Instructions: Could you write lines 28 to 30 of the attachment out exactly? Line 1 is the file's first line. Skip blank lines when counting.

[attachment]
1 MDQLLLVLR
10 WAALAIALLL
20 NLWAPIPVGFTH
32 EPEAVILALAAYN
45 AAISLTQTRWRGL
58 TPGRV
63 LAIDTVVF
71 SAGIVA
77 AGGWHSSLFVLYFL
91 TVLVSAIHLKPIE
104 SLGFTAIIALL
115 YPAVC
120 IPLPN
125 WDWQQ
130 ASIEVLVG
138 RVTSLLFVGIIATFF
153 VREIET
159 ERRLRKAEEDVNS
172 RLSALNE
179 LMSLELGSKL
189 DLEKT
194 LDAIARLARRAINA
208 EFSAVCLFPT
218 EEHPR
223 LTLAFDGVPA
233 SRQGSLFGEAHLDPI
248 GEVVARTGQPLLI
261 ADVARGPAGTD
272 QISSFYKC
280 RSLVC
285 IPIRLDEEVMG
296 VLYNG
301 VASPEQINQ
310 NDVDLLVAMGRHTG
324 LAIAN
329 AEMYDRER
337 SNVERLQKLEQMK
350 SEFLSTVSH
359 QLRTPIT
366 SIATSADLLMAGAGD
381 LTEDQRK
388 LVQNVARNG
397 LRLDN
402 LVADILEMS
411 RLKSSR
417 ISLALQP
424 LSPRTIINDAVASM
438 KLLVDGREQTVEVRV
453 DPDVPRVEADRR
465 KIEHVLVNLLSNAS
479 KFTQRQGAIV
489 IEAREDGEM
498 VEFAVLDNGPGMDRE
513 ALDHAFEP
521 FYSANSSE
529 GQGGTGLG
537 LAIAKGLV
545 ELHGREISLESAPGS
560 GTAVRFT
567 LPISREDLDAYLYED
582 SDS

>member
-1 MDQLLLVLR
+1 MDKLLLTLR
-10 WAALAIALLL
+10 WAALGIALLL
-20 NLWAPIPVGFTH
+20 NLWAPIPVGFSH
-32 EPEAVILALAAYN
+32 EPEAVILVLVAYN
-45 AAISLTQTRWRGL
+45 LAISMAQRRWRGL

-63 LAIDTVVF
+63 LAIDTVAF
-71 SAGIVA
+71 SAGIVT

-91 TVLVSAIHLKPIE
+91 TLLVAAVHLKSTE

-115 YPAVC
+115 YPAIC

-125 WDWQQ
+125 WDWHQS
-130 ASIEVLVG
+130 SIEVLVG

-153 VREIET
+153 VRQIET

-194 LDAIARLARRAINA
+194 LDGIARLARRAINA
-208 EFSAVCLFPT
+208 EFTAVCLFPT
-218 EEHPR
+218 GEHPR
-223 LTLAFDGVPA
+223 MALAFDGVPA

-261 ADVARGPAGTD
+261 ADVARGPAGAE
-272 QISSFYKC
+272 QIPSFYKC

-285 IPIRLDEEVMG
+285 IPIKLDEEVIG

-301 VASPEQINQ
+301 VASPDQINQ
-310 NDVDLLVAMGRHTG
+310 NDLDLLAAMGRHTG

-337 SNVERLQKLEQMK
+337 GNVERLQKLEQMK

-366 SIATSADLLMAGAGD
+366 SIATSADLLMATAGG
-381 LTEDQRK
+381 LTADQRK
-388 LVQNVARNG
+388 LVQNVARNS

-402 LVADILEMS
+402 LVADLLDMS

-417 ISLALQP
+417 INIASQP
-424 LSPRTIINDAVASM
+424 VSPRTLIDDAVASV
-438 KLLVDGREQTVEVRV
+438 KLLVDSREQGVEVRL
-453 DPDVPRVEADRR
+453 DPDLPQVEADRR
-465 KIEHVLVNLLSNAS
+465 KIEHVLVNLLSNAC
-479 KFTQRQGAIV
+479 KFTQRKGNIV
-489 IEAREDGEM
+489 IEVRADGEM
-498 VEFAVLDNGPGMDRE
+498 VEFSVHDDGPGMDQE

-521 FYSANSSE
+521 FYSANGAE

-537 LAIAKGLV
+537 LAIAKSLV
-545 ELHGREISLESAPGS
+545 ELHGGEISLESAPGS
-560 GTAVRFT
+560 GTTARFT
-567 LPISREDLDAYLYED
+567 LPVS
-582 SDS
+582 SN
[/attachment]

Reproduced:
261 ADVARGPAGTD
272 QISSFYKC
280 RSLVC